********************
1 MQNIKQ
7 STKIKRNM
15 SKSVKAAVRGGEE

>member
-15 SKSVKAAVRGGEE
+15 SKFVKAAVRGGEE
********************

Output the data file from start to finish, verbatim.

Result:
1 MQNIKQ
7 STKIKRNM
15 SKSVKAAVRGGEE

>member
-15 SKSVKAAVRGGEE
+15 SKFVKAAVRGGEE